Riftia tubeworms colonize diffuse vent habitats between broken pieces of lava. Small mussels, less than two inches, were growing in cracks adjacent to vent openings (lower right). Image courtesy of NOAA Okeanos Explorer Program. NOAA Ocean Explorer
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Forty years since the discovery of hydrothermal vents in the deep ocean, a new review in Frontiers in Marine Science out last week describes what research has begun to learn more about these mysterious ecosystems and the threats they see from humans.

Hydrothermal vents are widespread along the sea floor. Releasing sulfide, methane, and heat from beneath the Earth’s crust, they provide both homes to attach to and food to eat – some species, called chemotrophs, use the elements and energy within these vents as food and cycle that energy up the food chain. Iron, another element the vents release, acts as a limiting agent for plankton populations, keeping their numbers in check.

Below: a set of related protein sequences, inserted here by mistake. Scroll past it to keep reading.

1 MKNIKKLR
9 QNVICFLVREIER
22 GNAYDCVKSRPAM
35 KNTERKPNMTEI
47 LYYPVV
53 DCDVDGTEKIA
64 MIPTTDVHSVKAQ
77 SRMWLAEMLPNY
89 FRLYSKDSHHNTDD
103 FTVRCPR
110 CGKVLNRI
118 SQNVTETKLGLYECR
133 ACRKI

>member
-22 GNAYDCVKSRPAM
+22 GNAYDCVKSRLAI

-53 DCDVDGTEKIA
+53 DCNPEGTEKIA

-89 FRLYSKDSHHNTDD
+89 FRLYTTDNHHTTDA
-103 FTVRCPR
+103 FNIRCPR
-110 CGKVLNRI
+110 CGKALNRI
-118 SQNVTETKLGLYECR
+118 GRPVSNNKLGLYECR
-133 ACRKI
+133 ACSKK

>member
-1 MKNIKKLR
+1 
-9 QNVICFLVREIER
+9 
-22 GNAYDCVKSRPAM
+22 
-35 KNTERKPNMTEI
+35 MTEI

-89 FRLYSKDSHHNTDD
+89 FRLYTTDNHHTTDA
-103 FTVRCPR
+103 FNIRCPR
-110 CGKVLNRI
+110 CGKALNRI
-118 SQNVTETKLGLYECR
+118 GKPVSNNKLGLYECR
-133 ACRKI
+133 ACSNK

While the researchers say that though more attention is being paid to these underwater environments, much more research is needed. That way better management techniques can be planned for ecosystems that are already affected by humans. Exploration for oil, gas, and other minerals can destroy habitat, along with bottom-trawling fishing, where nets scrape against the seafloor.

The home of giant tubeworms and vent crabs are not just cool places to protect, but an asset by providing ecosystem services. Hydrothermal vents play an important role in nutrient cycling, including acting as a sink for carbon and methane, two of the most powerful greenhouse gases.

And such hotbeds of activity are also good places to study evolution and biodiversity, furthering our knowledge of science.

[Via Phys]

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